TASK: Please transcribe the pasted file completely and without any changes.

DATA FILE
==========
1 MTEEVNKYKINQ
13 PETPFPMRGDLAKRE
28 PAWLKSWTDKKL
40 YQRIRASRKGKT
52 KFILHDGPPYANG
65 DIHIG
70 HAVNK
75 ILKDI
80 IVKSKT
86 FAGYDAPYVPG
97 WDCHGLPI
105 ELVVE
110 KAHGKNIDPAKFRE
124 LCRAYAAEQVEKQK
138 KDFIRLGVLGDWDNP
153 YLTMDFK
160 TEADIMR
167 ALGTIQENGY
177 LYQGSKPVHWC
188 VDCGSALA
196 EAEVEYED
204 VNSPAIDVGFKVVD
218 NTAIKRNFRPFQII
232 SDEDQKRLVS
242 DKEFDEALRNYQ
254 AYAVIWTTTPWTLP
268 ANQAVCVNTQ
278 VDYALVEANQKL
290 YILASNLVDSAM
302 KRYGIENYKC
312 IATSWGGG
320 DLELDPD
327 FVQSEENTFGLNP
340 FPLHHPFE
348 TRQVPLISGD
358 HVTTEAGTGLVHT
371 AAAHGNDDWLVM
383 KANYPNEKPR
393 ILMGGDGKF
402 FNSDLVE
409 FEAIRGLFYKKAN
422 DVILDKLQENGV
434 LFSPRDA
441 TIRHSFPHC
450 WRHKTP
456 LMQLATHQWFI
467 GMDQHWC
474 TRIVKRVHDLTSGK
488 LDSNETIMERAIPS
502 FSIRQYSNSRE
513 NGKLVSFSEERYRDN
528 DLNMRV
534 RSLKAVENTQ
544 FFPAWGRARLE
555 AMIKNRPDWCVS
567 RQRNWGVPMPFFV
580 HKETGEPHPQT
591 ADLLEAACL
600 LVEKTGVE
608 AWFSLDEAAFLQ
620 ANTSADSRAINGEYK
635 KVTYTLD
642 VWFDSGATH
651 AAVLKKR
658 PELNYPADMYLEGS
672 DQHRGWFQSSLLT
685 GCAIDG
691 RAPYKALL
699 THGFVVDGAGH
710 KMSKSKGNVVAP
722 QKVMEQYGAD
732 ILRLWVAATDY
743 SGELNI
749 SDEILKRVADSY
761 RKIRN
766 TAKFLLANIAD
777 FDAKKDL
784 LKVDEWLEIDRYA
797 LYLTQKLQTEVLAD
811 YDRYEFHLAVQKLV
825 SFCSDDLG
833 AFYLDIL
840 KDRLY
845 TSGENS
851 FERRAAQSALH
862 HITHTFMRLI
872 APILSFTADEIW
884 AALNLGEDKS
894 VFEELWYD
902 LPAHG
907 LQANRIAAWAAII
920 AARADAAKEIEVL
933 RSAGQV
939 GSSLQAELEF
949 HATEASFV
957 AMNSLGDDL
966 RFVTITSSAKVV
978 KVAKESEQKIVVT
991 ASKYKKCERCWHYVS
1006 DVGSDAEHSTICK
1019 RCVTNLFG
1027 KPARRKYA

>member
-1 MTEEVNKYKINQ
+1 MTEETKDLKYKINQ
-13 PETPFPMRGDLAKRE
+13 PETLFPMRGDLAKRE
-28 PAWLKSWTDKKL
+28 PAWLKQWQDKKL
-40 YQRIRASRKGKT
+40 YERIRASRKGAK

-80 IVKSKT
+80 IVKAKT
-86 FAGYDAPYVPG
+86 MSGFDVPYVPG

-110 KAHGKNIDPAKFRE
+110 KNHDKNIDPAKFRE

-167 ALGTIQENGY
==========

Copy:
1 MTEEVNKYKINQ
13 PETPFPMRGDLAKRE
28 PAWLKSWTDKKL
40 YQRIRASRKGKT
52 KFILHDGPPYANG
65 DIHIG
70 HAVNK
75 ILKDI
80 IVKSKT
86 FAGYDAPYVPG
97 WDCHGLPI
105 ELVVE
110 KAHGKNIDPAKFRE
124 LCRAYAAEQVEKQK
138 KDFIRLGVLGDWDNP
153 YLTMDFK
160 TEADIMR
167 ALGTIQENGY
177 LYQGSKPVHWC
188 VDCGSALA
196 EAEVEYED
204 VNSPAIDVGFKVVD
218 NTAIKRNFRPFQII
232 SDEDQKRLVS
242 DKEFDEALRNYQ
254 AYAVIWTTTPWTLP
268 ANQAVCVNTQ
278 VDYALVEANQKL
290 YILASNLVDSAM
302 KRYGIENYKC
312 IATSWGGG
320 DLELDPD
327 FVQSEENTFGLNP
340 FPLHHPFE
348 TRQVPLISGD
358 HVTTEAGTGLVHT
371 AAAHGNDDWLVM
383 KANYPNEKPR
393 ILMGGDGKF
402 FNSDLVE
409 FEAIRGLFYKKAN
422 DVILDKLQENGV
434 LFSPRDA
441 TIRHSFPHC
450 WRHKTP
456 LMQLATHQWFI
467 GMDQHWC
474 TRIVKRVHDLTSGK
488 LDSNETIMERAIPS
502 FSIRQYSNSRE
513 NGKLVSFSEERYRDN
528 DLNMRV
534 RSLKAVENTQ
544 FFPAWGRARLE
555 AMIKNRPDWCVS
567 RQRNWGVPMPFFV
580 HKETGEPHPQT
591 ADLLEAACL
600 LVEKTGVE
608 AWFSLDEAAFLQ
620 ANTSADSRAINGEYK
635 KVTYTLD
642 VWFDSGATH
651 AAVLKKR
658 PELNYPADMYLEGS
672 DQHRGWFQSSLLT
685 GCAIDG
691 RAPYKALL
699 THGFVVDGAGH
710 KMSKSKGNVVAP
722 QKVMEQYGAD
732 ILRLWVAATDY
743 SGELNI
749 SDEILKRVADSY
761 RKIRN
766 TAKFLLANIAD
777 FDAKKDL
784 LKVDEWLEIDRYA
797 LYLTQKLQTEVLAD
811 YDRYEFHLAVQKLV
825 SFCSDDLG
833 AFYLDIL
840 KDRLY
845 TSGENS
851 FERRAAQSALH
862 HITHTFMRLI
872 APILSFTADEIW
884 AALNLGEDKS
894 VFEELWYD
902 LPAHG
907 LQANRIAAWAAII
920 AARADAAKEIEVL
933 RSAGQV
939 GSSLQAELEF
949 HATEASFV
957 AMNSLGDDL
966 RFVTITSSAKVV
978 KVAKESEQKIVVT
991 ASKYKKCERCWHYVS
1006 DVGSDAEHSTICK
1019 RCVTNLFG
1027 KPARRKYA

>member
-1 MTEEVNKYKINQ
+1 MTEETKDLKYKINQ
-13 PETPFPMRGDLAKRE
+13 PETLFPMRGDLAKRE
-28 PAWLKSWTDKKL
+28 PAWLKQWQDKKL
-40 YQRIRASRKGKT
+40 YERIRASRKGAK

-80 IVKSKT
+80 IVKAKT
-86 FAGYDAPYVPG
+86 MSGFDVPYVPG

-110 KAHGKNIDPAKFRE
+110 KNHDKNIDPAKFRE

-167 ALGTIQENGY